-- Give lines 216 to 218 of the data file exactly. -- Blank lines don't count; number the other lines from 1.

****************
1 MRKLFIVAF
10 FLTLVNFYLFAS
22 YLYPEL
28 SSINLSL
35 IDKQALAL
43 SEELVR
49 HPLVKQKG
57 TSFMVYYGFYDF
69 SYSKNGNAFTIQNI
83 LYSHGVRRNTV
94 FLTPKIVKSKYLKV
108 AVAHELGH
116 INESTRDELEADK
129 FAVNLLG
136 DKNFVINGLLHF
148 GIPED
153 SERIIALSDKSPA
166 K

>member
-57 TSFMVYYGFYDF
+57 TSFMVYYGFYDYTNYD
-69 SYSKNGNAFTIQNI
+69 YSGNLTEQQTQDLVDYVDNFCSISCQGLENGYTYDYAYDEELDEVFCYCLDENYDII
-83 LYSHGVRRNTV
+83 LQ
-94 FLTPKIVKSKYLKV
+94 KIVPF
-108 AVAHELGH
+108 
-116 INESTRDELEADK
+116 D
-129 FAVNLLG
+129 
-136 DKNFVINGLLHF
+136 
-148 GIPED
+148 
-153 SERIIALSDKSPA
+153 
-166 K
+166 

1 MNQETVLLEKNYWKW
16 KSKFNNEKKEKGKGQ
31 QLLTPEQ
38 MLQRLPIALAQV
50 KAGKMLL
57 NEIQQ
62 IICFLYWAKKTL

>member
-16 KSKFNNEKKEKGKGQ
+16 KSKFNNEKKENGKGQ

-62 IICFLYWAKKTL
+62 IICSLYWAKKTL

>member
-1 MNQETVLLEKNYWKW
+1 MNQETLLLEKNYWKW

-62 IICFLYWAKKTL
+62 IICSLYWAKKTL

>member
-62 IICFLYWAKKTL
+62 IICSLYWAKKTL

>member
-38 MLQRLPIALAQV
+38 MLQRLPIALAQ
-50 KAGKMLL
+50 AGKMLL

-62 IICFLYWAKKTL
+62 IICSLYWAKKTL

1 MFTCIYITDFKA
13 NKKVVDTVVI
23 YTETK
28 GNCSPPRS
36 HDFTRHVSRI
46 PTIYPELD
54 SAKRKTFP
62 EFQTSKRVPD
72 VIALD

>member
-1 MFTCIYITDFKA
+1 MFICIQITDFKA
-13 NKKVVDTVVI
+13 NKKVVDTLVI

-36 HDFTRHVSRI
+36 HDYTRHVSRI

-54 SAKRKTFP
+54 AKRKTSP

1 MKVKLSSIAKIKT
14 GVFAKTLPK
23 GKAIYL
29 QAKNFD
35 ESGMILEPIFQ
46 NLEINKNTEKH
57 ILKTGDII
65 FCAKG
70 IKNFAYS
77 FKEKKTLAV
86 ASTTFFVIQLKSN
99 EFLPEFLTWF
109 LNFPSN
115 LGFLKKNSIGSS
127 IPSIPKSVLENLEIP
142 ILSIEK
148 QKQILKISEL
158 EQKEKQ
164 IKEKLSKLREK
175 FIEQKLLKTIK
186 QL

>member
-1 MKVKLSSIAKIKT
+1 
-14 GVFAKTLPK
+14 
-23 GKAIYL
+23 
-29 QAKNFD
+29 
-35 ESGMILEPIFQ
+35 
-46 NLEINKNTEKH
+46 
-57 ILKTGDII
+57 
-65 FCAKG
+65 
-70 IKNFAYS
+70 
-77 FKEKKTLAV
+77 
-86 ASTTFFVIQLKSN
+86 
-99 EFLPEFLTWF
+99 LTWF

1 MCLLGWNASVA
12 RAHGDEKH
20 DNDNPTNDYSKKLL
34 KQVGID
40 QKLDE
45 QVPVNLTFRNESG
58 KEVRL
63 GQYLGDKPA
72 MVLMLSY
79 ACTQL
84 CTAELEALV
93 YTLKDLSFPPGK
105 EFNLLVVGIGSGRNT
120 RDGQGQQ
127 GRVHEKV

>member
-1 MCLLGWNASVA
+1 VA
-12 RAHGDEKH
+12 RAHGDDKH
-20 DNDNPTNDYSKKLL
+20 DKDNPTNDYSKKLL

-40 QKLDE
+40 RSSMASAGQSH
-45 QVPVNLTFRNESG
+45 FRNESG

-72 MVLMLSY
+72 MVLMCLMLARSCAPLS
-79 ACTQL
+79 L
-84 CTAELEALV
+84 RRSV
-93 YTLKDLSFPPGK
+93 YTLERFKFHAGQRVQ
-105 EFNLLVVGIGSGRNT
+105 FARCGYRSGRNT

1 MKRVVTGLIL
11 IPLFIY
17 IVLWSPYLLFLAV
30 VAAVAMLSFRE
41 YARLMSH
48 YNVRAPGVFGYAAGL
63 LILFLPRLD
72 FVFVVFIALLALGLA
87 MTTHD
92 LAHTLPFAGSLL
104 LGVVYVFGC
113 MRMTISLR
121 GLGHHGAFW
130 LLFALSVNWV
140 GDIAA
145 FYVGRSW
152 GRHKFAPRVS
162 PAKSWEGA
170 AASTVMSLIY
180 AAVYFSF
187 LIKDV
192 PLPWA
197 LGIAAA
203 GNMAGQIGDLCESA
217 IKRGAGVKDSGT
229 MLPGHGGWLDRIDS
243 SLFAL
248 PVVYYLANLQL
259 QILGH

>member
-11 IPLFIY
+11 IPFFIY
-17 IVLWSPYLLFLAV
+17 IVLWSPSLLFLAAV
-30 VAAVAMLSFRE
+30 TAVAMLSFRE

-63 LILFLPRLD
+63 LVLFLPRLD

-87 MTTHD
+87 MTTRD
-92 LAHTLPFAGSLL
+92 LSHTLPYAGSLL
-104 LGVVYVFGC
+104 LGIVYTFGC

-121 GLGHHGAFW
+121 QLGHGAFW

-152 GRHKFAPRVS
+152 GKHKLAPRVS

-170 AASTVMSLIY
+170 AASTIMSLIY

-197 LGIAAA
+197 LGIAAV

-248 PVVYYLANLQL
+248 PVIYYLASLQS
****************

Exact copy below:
+152 GKHKLAPRVS

-170 AASTVMSLIY
+170 AASTIMSLIY